Every Day’s a Date

How to work with your spouse and stay married.


Written by Emily Porter
Photographed by Rebecca Kiger

 

When Bobby and I met in an office nearly nine years ago, I never would have imagined we’d end up married and running a photography business together. We were working at a small startup company in Charleston, and we’d both recently graduated from college. My background is in visual communications—I was the “creative director.” Bobby’s background is marketing and business management. He was the “marketing director.”

We shared a small room for 40 hours a week and worked on projects together. We’ve always agreed the best part of that job was working together as a team—and going to lunch together to talk about music and shared interests. We only worked together for six months before I was off ered a job in Blacksburg, Virginia. While living there I started my portrait and wedding photography business, Emily Porter Photography.

By May 2010 I’d moved back to West Virginia and Bobby and I were officially a couple. He joined me at our friends’ wedding, and I gave him my backup camera to pass the time. He’s shot every wedding with me since.

People often remark they could never work with their significant others. “We’d kill each other,” people say. I think our success as a married couple running a small business has everything to do with our complementary backgrounds and personalities and the natural evolution of operating a business. Most of the lessons we’ve learned along the way are things we would have learned simply by managing a business, married or otherwise.

Share the load

We began as a team while shooting, but it didn’t take long for our team effort to spill into the administrative side of the business. Even during our busiest months of the year, only 10 to 20 percent of this job involves holding a camera. Bobby’s background in business management quickly became just as important as his skills as an award-winning photographer.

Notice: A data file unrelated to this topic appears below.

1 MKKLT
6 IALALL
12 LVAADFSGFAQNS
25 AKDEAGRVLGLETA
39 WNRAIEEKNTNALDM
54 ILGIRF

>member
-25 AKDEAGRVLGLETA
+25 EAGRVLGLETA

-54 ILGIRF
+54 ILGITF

So as Bobby became more of a co-shooter and co-inbox manager, our roles started to balance out. People started calling us the “Oberports,” a combination of both of our last names, Bobby OBERlander and Emily PORTer. It took a few years to talk Bobby into making the moniker offi cial, but I got tired of taking all of the credit for only doing half of the work. It only made sense for the business’s name to reflect our partnership.

Open dialogue is important

We both have grown as creatives by being very open to critiques from each other. Our creative process has a lot of accountability built into it—we both go over every photo and album design before sending them to clients, and we occasionally even double-check each other’s emails. When my photos are especially crooked, Bobby calls me out on it. When his emails are too dry and business-y, I call him out on it. Being open to critiques has been important not only in a creative capacity but also as business partners and as a married couple.

Don’t forget to enjoy life

Working together gives us more accountability to make sure we don’t book too much and get overwhelmed by a daunting travel/ shooting schedule. Even during our busiest stretches of the year, we make sure to sprinkle in a few days out of the office.

It’s cheesy, but we joke with each other that every day is a date. We genuinely love working together. It helps that we love the job. Documenting people during the happiest moments of their lives is incredibly rewarding. It’s the kind of job that makes you more appreciative of all of the relationships in your life, not just the one with your significant other.

Emily Porter and Bobby Oberlander (The Oberports) are a married photography team based in Charleston. During the last seven years they’ve photographed more than 180 weddings together and have both won international wedding photography awards. When they aren’t working, they enjoy cooking, spoiling their two cats, and going to baseball games.

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